Audisto Robots Directives Checker

How to detect issues with robots directives on your website

The robots hints group collects hints about usage of the robots directive on a website.

Issues with robots directives can lead to problems with the crawling and the indexing of a website.

With this hints section you can identify the most common mistakes with the robots directives on a website.

Example: Audisto Robots Directives Check with the robots hint reports for the current crawl

Audisto Robots Directives Check with the robots hint reports for the current crawl

Here is the list of all specific hints related to the robots directive, that can be identified with the help of the Audisto Crawler.

Table Of Content

Hints

Robots: Directives Missing

Description

No robots meta tag or X-Robots-Tag header directive was found.

Importance

If no robots meta tag or X-Robots-Tag header directive is used, this equals the "index, follow" robots directive. In this case, crawlers are not restricted by the document from crawling and indexing it.

Under these circumstances, URLs might get crawled and indexed, even though they are not supposed to be in the index. This might result in privacy issues as well as in a waste of indexing budget.

Operating Instruction

We suggest to specify robots directives for every document on your website.

Robots: Specified more than once

Description

Robots directives for a single URL were specified more than once. Use this report to identify all instances of multiple robots definitions.

Examples

Robots meta tag in HTML <head>

<meta name="robots" content="index">
<meta name="robots" content="follow">

Robots directives in X-Robots-Tag and meta tag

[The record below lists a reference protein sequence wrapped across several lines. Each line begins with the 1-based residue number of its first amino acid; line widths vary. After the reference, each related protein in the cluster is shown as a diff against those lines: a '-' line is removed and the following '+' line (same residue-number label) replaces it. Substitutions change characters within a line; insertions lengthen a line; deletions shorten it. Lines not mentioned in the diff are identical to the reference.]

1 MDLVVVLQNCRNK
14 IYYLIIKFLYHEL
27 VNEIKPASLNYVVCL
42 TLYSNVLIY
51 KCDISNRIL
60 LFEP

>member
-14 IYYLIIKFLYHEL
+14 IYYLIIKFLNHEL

HTTP/1.1 200 OK
Date: Tue, 16 October 2015 10:01:33 GMT
X-Robots-Tag: index, follow
...

<meta name="robots" content="index, follow">
Importance

More than one instance of robots directives can lead to conflicting definitions or in a directive being left out. This may result in a range of issues with privacy, indexing in general and crawl budget, depending on the situation.

Operating Instruction

Use only one way to specify the robots directive.

Robots: follow

Description

The URL is set to "follow" by a robots directive, either per robots meta tag or the X-Robots-Tag header. If there are no robots directives specified, the URL will regarded as if "index, follow" was specified.

Discover all occurrences of "follow" robots directives or meta tags with this hints report.

Examples

Robots meta tag in HTML <head>

<meta name="robots" content="index, follow"

Robots directives in HTTP-header X-Robots-Tag

X-Robots-Tag: index, follow
Importance

If a URL is set to "follow" and there are no robots.txt restrictions interfering, search engines will usually follow all links in the document and crawl the target URLs.

Operating Instruction

We suggest to use the follow directive for robots by default.

Robots: index

Description

The URL is set to "index" by all robots directives, either per robots meta tag or the X-Robots-Tag header.

Find all URLs that are set to “index" with this report.

Examples

HTML tag

<meta name="robots" content="index, follow">

X-Robots-Tag in HTTP header

HTTP/1.1 200 OK
Date: Tue, 16 October 2015 10:01:33 GMT
X-Robots-Tag: index
...
Importance

The “index" directive for robots tells search engines the document is supposed to be indexed. Having URLs indexed that are not supposed to be indexed, can lead to

  • Issues with privacy
  • Issues with indexing budget
  • Issues with thin content or duplicate content
Operating Instruction

We suggest to check on a regular base, if there are parts of the site set to “index", that are not supposed to end up in the search results. There are several ways to deal with this situation, depending on requirements:

  • Set URLs to “noindex", if they should not appear in search results
  • Make links to these URLs not crawlable
  • Use URL Removal Tool offered by search engines like Google
  • Block crawling in robots.txt
  • Block access to the URLs

Robots: nofollow

Description

The site is set to "nofollow" by a robots directive, either per robots meta tag or the X-Robots-Tag header.

Find all instances of “nofollow" usage that have been discovered crawling your site.

Examples

Robots meta tag in HTML <head>

<meta name="robots" content="index, nofollow">

X-Robots-Tag in HTTP-header

X-Robots-Tag: nofollow
Importance

Using the “nofollow" directive for a URL tells crawlers not to follow any links in the document. This also prevents PageRank flow to the target URLs. By using nofollow for internal links, you weaken your site.